When the New England Patriots and St Louis Rams took to the field at Wembley Stadium on Sunday afternoon most fans will have been more bothered about the cheerleaders, the hot dogs and the football to worry about the wider context in which you could view the spectacle. On the way down Wembley Way, past the 10-foot high figures of Tom Brady, Rob Gronkowski, Steven Jackson and Sam Bradford there was something that didn’t really fit in as far as the NFL is concerned.
Being handed flyers for an online betting firm by a glamorous girl dressed to impress won’t have bothered most of the 80k+ in attendance. When it comes to the owners in charge of both teams taking part it may have been another matter.
Debate has been raging on the other side of the Atlantic Ocean for years regarding something that is as widespread as sharing a beer at a tailgate party – sports betting. After countless years of pretending sports betting doesn’t exist and shouldn’t be allowed to proliferate, the leagues are facing the realistic possibility that one state’s efforts will open the floodgate that is the Professional Amateur Sports Protection Act (PASPA).
FEDERAL GOVERNMENT SHOULDN’T HAVE THE POWER
New Jersey is the straw that’s aiming to break the camels back when it comes to legalizing sports betting in North America. Their efforts to repeal the PASPA, an act that bans the practice in all but four states, is a key component to persuading the federal government that they be allowed to offer it to citizens in the state. Joe Brennan Jr., of iMEGA, is as familiar as any with the case. He has been fighting to have PASPA repealed for years and is clear as to why it has no place in US politics.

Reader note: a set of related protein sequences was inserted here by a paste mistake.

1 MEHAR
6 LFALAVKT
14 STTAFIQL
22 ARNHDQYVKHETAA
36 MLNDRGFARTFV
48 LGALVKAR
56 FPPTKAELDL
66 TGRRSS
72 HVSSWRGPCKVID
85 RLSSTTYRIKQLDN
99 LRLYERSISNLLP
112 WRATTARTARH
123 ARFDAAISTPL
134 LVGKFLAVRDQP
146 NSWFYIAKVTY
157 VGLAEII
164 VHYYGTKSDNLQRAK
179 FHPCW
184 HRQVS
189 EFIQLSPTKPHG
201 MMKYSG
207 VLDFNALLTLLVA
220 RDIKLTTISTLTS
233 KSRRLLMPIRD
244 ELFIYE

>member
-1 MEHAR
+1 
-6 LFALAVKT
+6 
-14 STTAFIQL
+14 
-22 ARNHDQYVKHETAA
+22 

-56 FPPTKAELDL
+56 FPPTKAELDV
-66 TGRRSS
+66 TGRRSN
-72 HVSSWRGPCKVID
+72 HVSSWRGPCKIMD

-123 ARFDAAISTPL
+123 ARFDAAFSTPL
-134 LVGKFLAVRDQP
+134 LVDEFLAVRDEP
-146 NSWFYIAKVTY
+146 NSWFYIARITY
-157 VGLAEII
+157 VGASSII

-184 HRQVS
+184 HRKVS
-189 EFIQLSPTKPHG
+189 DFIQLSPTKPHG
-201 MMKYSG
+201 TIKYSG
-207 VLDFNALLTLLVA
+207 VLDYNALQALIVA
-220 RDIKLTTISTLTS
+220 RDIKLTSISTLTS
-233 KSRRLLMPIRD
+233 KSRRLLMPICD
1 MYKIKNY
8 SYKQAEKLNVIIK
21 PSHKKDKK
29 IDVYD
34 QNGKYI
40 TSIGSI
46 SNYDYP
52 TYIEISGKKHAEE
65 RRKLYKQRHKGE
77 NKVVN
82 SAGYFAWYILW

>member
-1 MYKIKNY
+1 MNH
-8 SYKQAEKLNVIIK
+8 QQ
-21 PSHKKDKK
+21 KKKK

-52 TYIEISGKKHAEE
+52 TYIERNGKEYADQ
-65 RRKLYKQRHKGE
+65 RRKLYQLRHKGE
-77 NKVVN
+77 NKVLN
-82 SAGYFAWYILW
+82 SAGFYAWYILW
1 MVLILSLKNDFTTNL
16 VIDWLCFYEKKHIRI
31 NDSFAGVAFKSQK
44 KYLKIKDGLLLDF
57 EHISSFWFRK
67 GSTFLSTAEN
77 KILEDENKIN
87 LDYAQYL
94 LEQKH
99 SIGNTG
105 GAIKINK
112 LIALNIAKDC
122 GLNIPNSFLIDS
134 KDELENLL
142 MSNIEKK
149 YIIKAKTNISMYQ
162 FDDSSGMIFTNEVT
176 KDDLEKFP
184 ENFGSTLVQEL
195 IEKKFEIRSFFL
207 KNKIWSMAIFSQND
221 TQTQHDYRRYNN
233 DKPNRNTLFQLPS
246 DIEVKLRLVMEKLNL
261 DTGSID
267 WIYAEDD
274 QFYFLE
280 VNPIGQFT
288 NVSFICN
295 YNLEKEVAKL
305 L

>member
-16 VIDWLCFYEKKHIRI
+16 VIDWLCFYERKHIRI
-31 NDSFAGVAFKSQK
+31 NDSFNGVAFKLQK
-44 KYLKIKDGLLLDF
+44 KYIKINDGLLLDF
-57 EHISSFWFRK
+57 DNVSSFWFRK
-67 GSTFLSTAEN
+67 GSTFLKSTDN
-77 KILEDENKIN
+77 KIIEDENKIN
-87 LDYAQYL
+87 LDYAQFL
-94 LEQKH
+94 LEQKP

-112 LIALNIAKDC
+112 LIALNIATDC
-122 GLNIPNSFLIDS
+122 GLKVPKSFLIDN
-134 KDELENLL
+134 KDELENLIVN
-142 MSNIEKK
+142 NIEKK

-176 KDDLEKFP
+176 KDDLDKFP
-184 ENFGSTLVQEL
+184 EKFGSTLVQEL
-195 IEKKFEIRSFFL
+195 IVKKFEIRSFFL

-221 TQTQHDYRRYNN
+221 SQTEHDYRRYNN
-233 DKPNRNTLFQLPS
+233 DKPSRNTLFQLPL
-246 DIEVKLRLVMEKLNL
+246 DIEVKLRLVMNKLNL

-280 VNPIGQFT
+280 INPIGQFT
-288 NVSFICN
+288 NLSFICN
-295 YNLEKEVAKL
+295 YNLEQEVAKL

“The federal government, in passing PASPA, moved into an area over which they have no power. So if you say the federal government have no power to regulate gambling then going forward this will be a state issue. The federal government has no role in this,” Brennan told CalvinAyre.com.
The leagues hide behind the façade that their issue with expanded sports betting is the need to protect the integrity of their game. Brennan is adamant there’s a lot more to it than that.
“The leagues are very much in control of their product. It’s how they make their money,” Brennan said. “They’re always the majority partner and as such have the strongest hand at the negotiating table. When you look at sports betting the leagues don’t have a strong hand and do not get any direct revenue from it.”
He continued: “There are a lot of individuals in the leagues that say they’re worried about the public perception of the leagues becoming tainted if sports betting becomes more prevalent. What NJ argues is how much more prevalent can sports betting become when it’s an almost half trillion dollar industry a year? It’s the most widely available form of gaming even if it a grey market economy. How much bigger can it get?”
ONE RULE IN ONE PLACE